If you go looking to document social problems, you can’t flinch when you find them. Here is a particularly unflinching photograph by Dorothea Lange, taken as part of her work for the Farm Security Administration. As the title “Damaged Child, Shacktown, Elm Grove, Oklahoma” suggests, this child was one of many displaced and relocated during the economic Depression and drought of 1936. Lange is famous for her documentation of the human costs of the Depression, especially “Migrant Mother,” one of the best known photographs in American history. She is now the subject of a new biography by Linda Gordon and she is a main character in Errol Morris’ recent seven-part blog in The New York Times about Depression-era photography.
The title “Damaged Child” seems overdetermined, as does the portrait in some ways. The ragged clothes falling off the scrawny body, the uncombed hair, the grim background…. Haven’t we seen this before? In Jacob Riis’s turn-of-the-century photographs of New York City slums? In John Thomson’s similar portraits from Glasgow and London? This boyish girl may be particularly bold, with her direct stare into the camera and black marks for eyes, but not unique. Of course, her typicality is part of the social message of the photograph: there are many just like her and we shouldn’t turn away or move on.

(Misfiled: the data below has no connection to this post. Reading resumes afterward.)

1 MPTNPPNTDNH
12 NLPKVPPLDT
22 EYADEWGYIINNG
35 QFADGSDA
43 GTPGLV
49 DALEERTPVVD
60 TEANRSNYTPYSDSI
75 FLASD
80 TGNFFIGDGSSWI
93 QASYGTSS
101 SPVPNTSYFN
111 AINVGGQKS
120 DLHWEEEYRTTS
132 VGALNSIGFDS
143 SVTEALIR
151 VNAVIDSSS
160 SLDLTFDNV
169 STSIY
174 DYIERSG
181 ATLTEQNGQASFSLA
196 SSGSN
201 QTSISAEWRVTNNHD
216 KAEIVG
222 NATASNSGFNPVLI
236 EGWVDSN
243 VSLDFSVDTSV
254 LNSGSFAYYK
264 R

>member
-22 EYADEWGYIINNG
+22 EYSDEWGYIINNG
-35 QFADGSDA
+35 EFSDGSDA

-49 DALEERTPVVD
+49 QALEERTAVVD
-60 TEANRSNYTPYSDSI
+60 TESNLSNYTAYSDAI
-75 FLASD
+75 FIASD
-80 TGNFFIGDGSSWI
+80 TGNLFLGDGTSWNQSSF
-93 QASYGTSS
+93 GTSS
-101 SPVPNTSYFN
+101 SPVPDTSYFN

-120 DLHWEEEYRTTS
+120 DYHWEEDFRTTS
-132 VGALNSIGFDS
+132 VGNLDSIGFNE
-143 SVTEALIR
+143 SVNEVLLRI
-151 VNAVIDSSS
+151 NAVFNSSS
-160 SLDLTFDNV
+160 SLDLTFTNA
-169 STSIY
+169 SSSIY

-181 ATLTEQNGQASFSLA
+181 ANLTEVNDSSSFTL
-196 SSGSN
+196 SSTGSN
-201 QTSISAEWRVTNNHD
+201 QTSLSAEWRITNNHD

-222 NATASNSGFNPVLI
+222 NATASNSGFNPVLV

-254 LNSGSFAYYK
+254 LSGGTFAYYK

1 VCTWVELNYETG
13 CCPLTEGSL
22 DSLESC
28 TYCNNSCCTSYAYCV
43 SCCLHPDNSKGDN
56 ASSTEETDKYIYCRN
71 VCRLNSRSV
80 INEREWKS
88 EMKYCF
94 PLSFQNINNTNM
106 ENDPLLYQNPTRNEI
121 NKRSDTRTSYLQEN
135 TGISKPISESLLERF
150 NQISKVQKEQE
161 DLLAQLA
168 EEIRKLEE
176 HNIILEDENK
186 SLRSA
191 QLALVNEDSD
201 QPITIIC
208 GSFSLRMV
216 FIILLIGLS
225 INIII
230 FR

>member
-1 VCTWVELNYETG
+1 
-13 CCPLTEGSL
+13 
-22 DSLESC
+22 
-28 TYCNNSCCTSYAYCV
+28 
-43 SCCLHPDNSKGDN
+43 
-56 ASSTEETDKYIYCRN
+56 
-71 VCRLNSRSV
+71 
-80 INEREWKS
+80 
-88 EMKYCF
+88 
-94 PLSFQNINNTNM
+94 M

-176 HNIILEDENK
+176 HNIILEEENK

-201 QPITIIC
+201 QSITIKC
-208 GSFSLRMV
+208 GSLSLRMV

What seems, then, most surprising in the photograph is the positioning of her hands. Hidden and held close, the girl’s hands suggest a shyness and self-protection that the rest of the image belies. It is as if metaphorically she is refusing to ask for a handout. Gordon tells us that Lange moved slowly as she set up for portraits, fussing with the camera and lighting until her subjects relaxed. But this girl never relaxed. And Lange, betraying her background in studio portraiture, positions her beautifully, slightly off center against the textured backdrop. Both photographer and model seem to know exactly what to do.